Remember, too, to quantify achievements and use strong, active verbs to describe your accomplishments so you'll hold the interest of the hiring manager reading your resume. Billing yourself as the "eagle-eyed editor of the Hartford PTA monthly electronic newsletter with a circulation of 5,000 for seven years" comes across as stronger than simply stating you're a "good editor."
8. Consider using a combination resume format
"It's important to consider the resume format you use, especially because employers spend a few seconds, on average, reviewing an individual resume," says Kenyetta Nesbitt, founder and leading career consultant at Ambition Evolve Career Services. "Utilizing a combination resume format allows you to focus on documenting the most valuable transferable skills immediately near the top of your resume. This includes a strategic summary of qualifications followed by listing targeted skills you possess and flowing into work experiences and accomplishments that align with the role(s) you are applying to. With work experiences listed near the bottom of a combination resume, the employer's attention is drawn more to your skills and accomplishments and less on your employment gaps."
9. Include what supports your candidacy, ditch what does not
Remove outdated or non-relevant skills. Knowing how to conduct Internet searches and type a Microsoft document no longer makes you special. Likewise, do not include personal information, hobbies or interests with no bearing on the job at hand. Mentioning them can come off as filler written by someone without the requisite qualifications.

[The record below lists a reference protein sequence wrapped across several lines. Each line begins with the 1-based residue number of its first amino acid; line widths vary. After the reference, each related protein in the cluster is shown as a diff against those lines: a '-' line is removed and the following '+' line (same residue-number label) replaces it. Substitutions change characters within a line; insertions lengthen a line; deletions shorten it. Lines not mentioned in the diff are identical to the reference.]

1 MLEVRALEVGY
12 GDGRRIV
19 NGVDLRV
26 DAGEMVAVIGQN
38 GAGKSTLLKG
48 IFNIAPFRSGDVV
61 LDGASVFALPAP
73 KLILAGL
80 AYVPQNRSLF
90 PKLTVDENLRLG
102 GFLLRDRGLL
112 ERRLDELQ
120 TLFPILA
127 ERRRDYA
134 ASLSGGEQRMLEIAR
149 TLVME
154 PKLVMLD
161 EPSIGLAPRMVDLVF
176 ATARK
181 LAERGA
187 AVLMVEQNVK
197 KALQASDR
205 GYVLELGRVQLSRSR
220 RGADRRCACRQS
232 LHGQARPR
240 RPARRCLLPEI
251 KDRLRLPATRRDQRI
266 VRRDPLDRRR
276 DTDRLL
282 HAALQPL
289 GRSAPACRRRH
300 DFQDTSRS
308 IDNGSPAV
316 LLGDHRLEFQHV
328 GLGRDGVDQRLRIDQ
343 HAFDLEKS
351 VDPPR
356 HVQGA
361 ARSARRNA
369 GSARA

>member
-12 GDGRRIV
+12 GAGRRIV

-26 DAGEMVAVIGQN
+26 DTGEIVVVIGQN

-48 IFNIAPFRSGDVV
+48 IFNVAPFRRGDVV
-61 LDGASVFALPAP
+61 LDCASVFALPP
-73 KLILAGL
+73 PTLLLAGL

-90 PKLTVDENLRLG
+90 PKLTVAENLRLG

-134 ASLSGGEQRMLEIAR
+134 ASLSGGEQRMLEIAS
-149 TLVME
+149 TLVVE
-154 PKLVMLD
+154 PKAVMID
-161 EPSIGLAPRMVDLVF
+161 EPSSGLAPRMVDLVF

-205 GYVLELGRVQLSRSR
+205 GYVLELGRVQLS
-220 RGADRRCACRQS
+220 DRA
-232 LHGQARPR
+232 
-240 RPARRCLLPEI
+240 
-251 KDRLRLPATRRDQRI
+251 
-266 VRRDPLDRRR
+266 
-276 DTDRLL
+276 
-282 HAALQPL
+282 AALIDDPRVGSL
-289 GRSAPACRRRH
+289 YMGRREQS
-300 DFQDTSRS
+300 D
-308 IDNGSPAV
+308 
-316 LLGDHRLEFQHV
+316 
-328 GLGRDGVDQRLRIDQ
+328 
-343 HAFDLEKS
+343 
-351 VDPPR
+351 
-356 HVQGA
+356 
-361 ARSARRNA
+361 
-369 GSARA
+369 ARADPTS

When your time away from the workforce includes applicable non-paid experience, though, say so. Employers love to see examples of leadership, teamwork, organizational skills, and the like in action."If you accumulated relevant volunteer, civic, hobby, or continuing education experience, including brief entries highlighting those experiences can be beneficial to fill in some employment gaps. Focus on transferable skills used and accomplishments achieved," Nesbitt says.
So, if you gleaned leadership skills through volunteering for the PTA at your child's school, feel free to list that on your resume under a "Volunteer Work" or "Related Experience" header.
10. Update your cover letter
Unless specifically asked not to include one, write a cover letter. It's a better place than a resume to offer a brief explanation of a work gap. You don't need to include personal details or appear apologetic. Just focus on your enthusiasm and qualifications for the role at hand. Customize the letter to the specific employer to show you're interested in that particular company, not just any job.
11. Learn how to use Zoom
With or without a global pandemic, many companies are turning to video interviews for at least the first round. Becoming comfortable with this medium will allow you to put your best self forward. You'll also demonstrate to prospective employers that you're comfortable with tech. Sign up for Zoom and do a few practice runs with friends and family to familiarize yourself with the platform and get comfortable on camera.
12. Prepare answers to standard questions
Many of those common interview questions thrown at you the last time you were searching for a job remain popular today. Reduce the stress of formulating on-the-spot answers by crafting polished responses to old interview standbys such as "Tell me about yourself" and "What are your strengths and weaknesses?" Write down your responses and practice your delivery with a trusted friend.
13. Let your confidence shine through
Whether the interview takes place in person or on Zoom, remember to make a strong impression. Don professional attire, sit up straight, look people in the eye, talk clearly, listen, and present a genuine smile. A positive and confident demeanor is contagious!